ST. GEORGE — For Native Americans of the Paiute tribe, giving thanks and ensuring the welfare of tribe members can be done without observing an official holiday that they view as having a less-than-giving history.
“Some people ask us how we celebrate Thanksgiving — we don’t,” Glenn Rogers of the Shivwits Band of Paiutes Council said.
“They say it came back from the pilgrims and the Native Americans,” Rogers said. “Look what they did to the Native Americans — they took the land away, they destroyed them. They were still trying to kill them off back in the 1800s. We don’t believe in that aspect.”
Nonetheless, he said the Shivwits Band has been able to incorporate its own form of observance that is not about acknowledging an Anglicized version of the holiday often depicting a misleadingly Utopian view of European immigrants and natives of Plymouth Rock coming together.
Instead, Rogers said, this time of year is reserved for Native American people from surrounding regions to come together and eat while enjoying each other’s company.
The Shivwits Band hosted its annual community Thanksgiving dinner Nov. 7 on the Shivwits reservation. This year it took place in a newly constructed recreation center, a building which Rogers said the band is grateful to have acquired in part through the willingness of educated tribe members giving back to their community.
Providing to the needy of the Shivwits community is among the top priorities of the annual feast, which featured both traditional Native American foods like fry bread and holiday staples like turkey and pumpkin pie.
“So we put in our own beliefs, our Native American beliefs, in this whole thing, too,” Rogers said, “of being humble and being thankful for who we are and what we do and what we receive and what we have achieved on the reservation.”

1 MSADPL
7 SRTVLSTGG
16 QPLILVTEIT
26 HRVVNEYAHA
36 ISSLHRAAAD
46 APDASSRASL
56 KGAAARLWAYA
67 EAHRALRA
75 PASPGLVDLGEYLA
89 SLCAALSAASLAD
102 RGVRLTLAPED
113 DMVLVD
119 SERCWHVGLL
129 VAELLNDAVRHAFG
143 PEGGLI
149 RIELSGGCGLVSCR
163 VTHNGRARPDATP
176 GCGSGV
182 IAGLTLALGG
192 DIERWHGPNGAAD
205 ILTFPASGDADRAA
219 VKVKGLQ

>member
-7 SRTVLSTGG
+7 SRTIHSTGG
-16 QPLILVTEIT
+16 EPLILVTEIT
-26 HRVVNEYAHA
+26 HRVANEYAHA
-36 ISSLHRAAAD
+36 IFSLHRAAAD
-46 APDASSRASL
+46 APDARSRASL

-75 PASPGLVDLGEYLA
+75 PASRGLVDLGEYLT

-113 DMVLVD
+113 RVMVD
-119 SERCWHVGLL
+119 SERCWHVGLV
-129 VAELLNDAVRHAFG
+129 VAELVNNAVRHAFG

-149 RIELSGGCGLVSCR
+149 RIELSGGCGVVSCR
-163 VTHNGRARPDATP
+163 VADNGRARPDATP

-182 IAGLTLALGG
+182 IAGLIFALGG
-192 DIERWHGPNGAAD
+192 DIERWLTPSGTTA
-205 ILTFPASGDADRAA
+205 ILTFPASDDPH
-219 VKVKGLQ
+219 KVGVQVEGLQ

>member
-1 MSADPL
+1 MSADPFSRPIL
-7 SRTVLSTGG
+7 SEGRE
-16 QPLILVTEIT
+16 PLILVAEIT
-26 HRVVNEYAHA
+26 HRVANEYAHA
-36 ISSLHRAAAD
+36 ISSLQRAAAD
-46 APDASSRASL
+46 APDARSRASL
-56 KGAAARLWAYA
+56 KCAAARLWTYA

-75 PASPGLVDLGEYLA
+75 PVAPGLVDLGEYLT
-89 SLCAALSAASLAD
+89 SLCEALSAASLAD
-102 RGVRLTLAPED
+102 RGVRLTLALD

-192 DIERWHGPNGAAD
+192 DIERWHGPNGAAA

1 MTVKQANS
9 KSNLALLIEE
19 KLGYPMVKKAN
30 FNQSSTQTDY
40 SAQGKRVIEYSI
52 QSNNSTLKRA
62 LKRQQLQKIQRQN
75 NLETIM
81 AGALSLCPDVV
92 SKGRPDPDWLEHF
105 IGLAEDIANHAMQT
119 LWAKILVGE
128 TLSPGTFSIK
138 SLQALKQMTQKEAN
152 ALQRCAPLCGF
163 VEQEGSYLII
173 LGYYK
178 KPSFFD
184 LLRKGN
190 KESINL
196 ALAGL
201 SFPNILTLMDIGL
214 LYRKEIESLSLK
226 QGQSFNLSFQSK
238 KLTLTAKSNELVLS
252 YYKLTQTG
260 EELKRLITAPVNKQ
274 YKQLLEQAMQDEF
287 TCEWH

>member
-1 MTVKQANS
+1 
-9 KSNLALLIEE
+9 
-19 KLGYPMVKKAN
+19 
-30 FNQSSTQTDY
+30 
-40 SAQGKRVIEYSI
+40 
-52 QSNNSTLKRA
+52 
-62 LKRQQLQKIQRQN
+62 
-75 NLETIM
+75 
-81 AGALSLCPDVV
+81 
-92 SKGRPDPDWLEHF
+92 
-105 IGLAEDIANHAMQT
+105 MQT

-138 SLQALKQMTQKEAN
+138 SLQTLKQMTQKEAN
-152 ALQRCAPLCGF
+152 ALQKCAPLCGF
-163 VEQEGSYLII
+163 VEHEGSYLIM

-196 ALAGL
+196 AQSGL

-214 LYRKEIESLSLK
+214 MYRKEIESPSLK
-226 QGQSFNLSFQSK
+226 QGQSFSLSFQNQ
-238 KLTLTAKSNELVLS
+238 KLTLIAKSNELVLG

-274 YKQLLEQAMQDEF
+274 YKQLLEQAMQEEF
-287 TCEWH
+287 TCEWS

The Shivwits people have a lot to be grateful for in recent years, Rogers said. After the construction of a roadside store near the entrance of the reservation, the band has seen a good deal of economic growth. The store was a community effort of the Shivwits Band, and its proceeds help fund programs like the Thanksgiving dinner.
Also in attendance at the feast was Robert Pete Sr., council member of the Cedar Band of Paiutes.
Pete helps run a similar get-together called the “Cedar Band of Paiutes Thanksgiving Powwow” held on the weekend of the U.S. Thanksgiving holiday in Cedar City. The powwow is in its 11th year and features competitive dancing, drumming and singing and Paiute royalty contests.
Pete echoed Rogers’ sentiment about the meaning behind the powwow.
“It has nothing to do with the pilgrims and all that other stuff,” he said. “This is just us celebrating our way of giving thanks. As the Cedar Band, we have great economic development. So we just want to give back to the people and just have a celebration and just get people ready for the holidays.”
Indeed, the Paiute tribe’s history is one of resilience. Once subject to slave raids by northern tribes and later wholly disbanded as a tribe by misguided assimilation efforts of the federal government, the fractured tribe regained its tribal status in 1980. Since then, the various bands representing the Paiute tribe as a whole have worked to rebuild their cultural identity on reservations throughout Utah.
- What: Cedar Band of Paiutes Thanksgiving Powwow.
- When: Friday, Nov. 25, at 6 p.m. and Saturday, Nov. 26, at 10 a.m.
- Where: Paiute Gym located at 600 North 100 East, Cedar City, Utah.
- Cost: Free.
- For more information, call 435-586-1112.
About the series “Thanksgiving 2016”
This story is part of the St. George News / Cedar City News “Thanksgiving 2016” series.
Whether you are looking for fun ideas for entertaining friends and family, alternatives to the traditional turkey dinner, history of the holiday and those who practice it or simply stories of gratitude, continue to check back over the course of the holiday for more “Thanksgiving 2016” stories.
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